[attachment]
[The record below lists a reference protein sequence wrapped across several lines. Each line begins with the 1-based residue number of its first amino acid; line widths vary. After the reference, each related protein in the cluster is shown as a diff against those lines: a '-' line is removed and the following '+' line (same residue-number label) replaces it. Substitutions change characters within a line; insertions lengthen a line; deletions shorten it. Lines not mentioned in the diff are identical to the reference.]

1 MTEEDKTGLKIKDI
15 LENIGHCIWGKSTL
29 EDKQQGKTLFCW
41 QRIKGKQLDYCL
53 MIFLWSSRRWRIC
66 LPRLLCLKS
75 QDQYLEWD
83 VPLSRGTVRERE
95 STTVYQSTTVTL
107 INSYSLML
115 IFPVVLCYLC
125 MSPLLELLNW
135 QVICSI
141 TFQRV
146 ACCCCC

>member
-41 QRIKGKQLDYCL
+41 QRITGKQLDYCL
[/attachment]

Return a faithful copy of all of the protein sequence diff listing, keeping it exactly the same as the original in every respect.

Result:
[The record below lists a reference protein sequence wrapped across several lines. Each line begins with the 1-based residue number of its first amino acid; line widths vary. After the reference, each related protein in the cluster is shown as a diff against those lines: a '-' line is removed and the following '+' line (same residue-number label) replaces it. Substitutions change characters within a line; insertions lengthen a line; deletions shorten it. Lines not mentioned in the diff are identical to the reference.]

1 MTEEDKTGLKIKDI
15 LENIGHCIWGKSTL
29 EDKQQGKTLFCW
41 QRIKGKQLDYCL
53 MIFLWSSRRWRIC
66 LPRLLCLKS
75 QDQYLEWD
83 VPLSRGTVRERE
95 STTVYQSTTVTL
107 INSYSLML
115 IFPVVLCYLC
125 MSPLLELLNW
135 QVICSI
141 TFQRV
146 ACCCCC

>member
-41 QRIKGKQLDYCL
+41 QRITGKQLDYCL